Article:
(c) According to the process for FIS in the first stage, shown in Fig. 1, the fuzzifier converts each crisp input value to a linguistic variable using the membership function. The output for the fuzzification process is the fuzzy input values. Using the If-Then type, fuzzy rules convert the fuzzy input to fuzzy output and the defuzzifier converts the degrees of membership of the output linguistic variables (fuzzy output) into numerical values using the centroid of area (COA) as the defuzzification method [14]. The range value of the energy in the membership function is an assumed value because it is recalculated when the measured energy lies in a confused region. A detailed description of the decision making process with the fuzzy logic scheme for the first stage is described as follows:

    image

    Also, let x, y be the exact values of X, Y. The first step is to calculate the truth value (αi) for each of the given rules:

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    Finally, the membership function μz for the final output of variable Z is calculated by taking the maximum value of the modified membership μ′ of all the conclusion output by referring to Z:

    image

    After the implication process, all the values of Z are aggregated by summing all of the values.

    image

    (d) After performing local spectrum sensing, each secondary user sends their local decision results (Pd) to the fusion center. In our simulation, it is assumed that there are three secondary users collaborating in the cooperative sensing scheme.

      >  B. Second Stage (Fusion Center)

    The fusion center combines all the local decisions using the fuzzy logic scheme. Thus, there are three local decision values as crisp input for the fuzzification process. The next process also uses the same procedure as point (c) in the first stage for the decision combining process. However, for FIS in the second stage, we used the max-product implication method as the implication method and the middle of maximum (MOM) method as the defuzzification method. The defuzzification method for MOM can be expressed as

    image

    where is the y-axis value of the local maximum; is the x-axis value of the local maximum point; and LocalMax is the vector of the local maximum points in the output shape for the defuzzification method [15]. Eq. (14) is used to obtain the high output probability. The output value of the second stage is the final possibility of a present PU (F2). If the F2 value is larger than λfuzzy, it is decided as H1, otherwise as H0. The mem-bership functions for the second stage are shown in Fig. 4. In Table 2, we present an example fuzzy rule-based system that is used for rule evaluation in the second stage where there are actually 27 rules in our scheme.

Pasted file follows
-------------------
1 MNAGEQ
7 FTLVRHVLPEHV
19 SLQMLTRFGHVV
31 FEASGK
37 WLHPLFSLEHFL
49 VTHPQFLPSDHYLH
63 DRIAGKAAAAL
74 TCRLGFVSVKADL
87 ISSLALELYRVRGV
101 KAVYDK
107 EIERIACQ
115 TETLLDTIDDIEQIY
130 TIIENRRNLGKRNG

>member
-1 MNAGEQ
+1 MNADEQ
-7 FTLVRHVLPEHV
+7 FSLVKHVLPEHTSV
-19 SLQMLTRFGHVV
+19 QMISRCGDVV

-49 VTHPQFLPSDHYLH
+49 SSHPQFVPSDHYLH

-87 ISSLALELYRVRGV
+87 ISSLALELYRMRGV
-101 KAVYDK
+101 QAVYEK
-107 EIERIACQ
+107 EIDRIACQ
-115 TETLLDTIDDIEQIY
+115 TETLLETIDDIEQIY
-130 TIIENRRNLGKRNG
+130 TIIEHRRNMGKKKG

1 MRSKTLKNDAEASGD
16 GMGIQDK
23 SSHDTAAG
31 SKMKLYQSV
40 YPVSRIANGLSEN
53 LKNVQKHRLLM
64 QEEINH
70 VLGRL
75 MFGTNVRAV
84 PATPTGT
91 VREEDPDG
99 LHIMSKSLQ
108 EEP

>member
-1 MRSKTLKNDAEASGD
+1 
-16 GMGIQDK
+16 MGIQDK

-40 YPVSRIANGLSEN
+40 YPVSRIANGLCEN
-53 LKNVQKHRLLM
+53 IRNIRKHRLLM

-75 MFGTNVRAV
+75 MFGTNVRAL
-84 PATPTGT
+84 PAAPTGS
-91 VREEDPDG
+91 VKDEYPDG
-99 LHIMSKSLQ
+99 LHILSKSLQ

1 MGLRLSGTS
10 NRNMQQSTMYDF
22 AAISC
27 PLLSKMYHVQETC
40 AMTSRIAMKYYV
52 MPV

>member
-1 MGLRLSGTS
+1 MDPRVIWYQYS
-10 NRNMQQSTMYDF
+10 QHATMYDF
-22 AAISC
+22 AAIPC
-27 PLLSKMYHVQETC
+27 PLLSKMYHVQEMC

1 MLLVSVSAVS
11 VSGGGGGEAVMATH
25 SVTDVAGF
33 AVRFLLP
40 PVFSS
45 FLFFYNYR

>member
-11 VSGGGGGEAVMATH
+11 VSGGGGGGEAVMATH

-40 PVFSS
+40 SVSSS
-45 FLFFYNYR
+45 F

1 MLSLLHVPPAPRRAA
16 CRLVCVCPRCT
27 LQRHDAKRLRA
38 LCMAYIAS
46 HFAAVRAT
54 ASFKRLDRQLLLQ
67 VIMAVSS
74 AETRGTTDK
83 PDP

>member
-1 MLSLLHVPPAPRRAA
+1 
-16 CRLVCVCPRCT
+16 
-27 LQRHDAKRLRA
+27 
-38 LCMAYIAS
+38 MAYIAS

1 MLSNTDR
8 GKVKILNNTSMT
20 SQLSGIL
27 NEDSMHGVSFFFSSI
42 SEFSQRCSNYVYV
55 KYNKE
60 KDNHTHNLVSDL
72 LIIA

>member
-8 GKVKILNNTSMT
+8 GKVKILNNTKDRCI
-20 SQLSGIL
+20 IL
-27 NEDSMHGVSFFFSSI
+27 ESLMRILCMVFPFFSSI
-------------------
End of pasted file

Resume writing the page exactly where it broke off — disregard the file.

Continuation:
IV. SIMULATION RESULTS AND ANALYSIS

      >  A. Experimental Setup

    The simulation was implemented using MATLAB. The parameters used for our simulation were total samples (N) of 1,000, SNR range from -30 dB to 5 dB, and three secondary users. For deriving a double adaptive threshold, we used the following parameters: Pf = 0.1, noise uncertainty factor (ρ) = 1.05, dynamic threshold factor (ρ′) = 1.09, and QPSK modulation in the AWGN channel.

    The performance results of our proposed scheme were evaluated and compared with other schemes that have a different number of thresholds. These are the CFAR (single threshold) scheme, double adaptive thresholds scheme, and three thresholds scheme. We applied the AND rule and the OR rule as the decision rules in the fusion center. The AND rule decides that a signal is present if all users have detected a signal [16]. The cooperative probability of detection (Qd) and the cooperative probability false alarm (Qf) cooperative sensing based for the AND rule can be expressed as

    image
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    In the opposite way, if at least one of the secondary users decides that a primary user signal is present at the local decision, the fusion center decides whether a primary user is present. This fusion rule is known as the OR rule [16]. The cooperative probability of detection (Qd) and the cooperative probability false alarm (Qf) for the OR rule can be expressed as

    image
    image

    where M is the number of secondary users subscribing cooperation, and Pd,i and Pf,i are the probability of detec-tion and probability of false alarm for each secondary user, respectively.

      >  B. Results and Analysis

    Fig. 5 shows a comparison of the cooperative detection probability as a function of the SNR value. As the SNR value decreases in the local node, the cooperative probability of detection (Qd) also decreases dramatically. Moreover, the result shows that by applying fuzzy logic at the node level, the sensing accuracy can be greatly improved compared to other schemes. Using fuzzy logic in a local node also helps to mitigate sensing failure in the confused region. When SNR = -20 dB, our scheme can outperform the three thresholds cooperative scheme by 21%.